BHP shares hit three-month highs as deadline for formal Anglo bid approaches

“Last week we saw that they had a small rebound after the Anglo rejection,” he said. “I think they will stay disciplined. “I would be surprised if they returned at this late stage given the lukewarm response from the Anglo board to previous offers.”

Under UK takeover rules, BHP has until 16:00 GMT on Wednesday to make a binding offer for Anglo American or it will be forced to withdraw for at least six months. If the companies reach an agreement in the meantime, an extension may be granted.

BHP declined to comment on Tuesday. Its shares rose 0.5% to A$45.93 in afternoon trading. Anglo’s London-listed shares closed up 0.1% at £26.80 on Monday.

Anglo’s board has already rejected two BHP share proposals as unsuitable and too difficult to execute and last week revealed plans for a division that would focus on copper, an energy transition metal, while spinning off or selling its coal, nickel , diamonds and platinum businesses.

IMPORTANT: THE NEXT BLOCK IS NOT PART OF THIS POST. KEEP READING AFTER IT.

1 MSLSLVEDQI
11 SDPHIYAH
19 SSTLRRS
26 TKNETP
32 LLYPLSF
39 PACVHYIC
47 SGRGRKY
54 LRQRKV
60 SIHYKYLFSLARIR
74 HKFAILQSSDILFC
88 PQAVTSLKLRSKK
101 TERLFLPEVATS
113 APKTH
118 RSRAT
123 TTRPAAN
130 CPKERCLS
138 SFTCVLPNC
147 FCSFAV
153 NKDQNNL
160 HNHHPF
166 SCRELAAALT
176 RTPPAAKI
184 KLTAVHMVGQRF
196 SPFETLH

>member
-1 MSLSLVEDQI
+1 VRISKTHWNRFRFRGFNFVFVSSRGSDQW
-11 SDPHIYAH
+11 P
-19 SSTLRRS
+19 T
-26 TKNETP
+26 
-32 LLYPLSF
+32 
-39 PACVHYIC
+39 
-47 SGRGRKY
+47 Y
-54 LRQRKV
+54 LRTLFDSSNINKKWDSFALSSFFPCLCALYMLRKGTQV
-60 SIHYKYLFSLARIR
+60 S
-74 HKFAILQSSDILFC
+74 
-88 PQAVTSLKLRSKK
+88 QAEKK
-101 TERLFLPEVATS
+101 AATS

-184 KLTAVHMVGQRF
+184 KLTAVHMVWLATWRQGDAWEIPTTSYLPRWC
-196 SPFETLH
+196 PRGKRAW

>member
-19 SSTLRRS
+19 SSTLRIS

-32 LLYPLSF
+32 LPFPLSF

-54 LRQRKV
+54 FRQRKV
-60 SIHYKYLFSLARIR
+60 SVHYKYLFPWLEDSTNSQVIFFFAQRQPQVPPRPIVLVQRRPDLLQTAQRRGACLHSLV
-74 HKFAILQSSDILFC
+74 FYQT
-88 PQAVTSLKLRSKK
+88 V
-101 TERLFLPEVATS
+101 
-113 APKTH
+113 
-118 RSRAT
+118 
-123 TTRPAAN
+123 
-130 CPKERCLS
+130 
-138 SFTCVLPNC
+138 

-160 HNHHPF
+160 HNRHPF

The copper assets make strategic sense for BHP, but the longer the deal takes to close, the more likely it is that a competitor will launch a rival bid for some of Anglo’s assets, according to Hayden Bairstow, an analyst at Australian stockbroker Argonaut.

“The risk of waiting is that Anglo’s metallurgical coal assets will pass into someone else’s hands or that an interloper like Glencore will come in with a more compelling deal,” he said.

It would take Anglo a minimum of six to 12 months to execute a sale process for the coal assets, according to an Australia-based investment banker who spoke on condition of anonymity.

Bankers are now scrambling to get business from potential buyers, the person added.

Jefferies analysts said last week that BHP could be interested in coal assets if it was unsuccessful in its bid for Anglo, given it owns nearby mines.

BHP would need to increase its latest offer by about 30% to reflect the fair value of Anglo and its key copper assets, JPMorgan analysts said in a note last week.

Both BHP bids required Anglo to sell its platinum and iron ore assets in South Africa, where it employs more than 40,000 people.

BHP has told investors it will not remove the requirement for Anglo to spin off those businesses as a condition of the deal.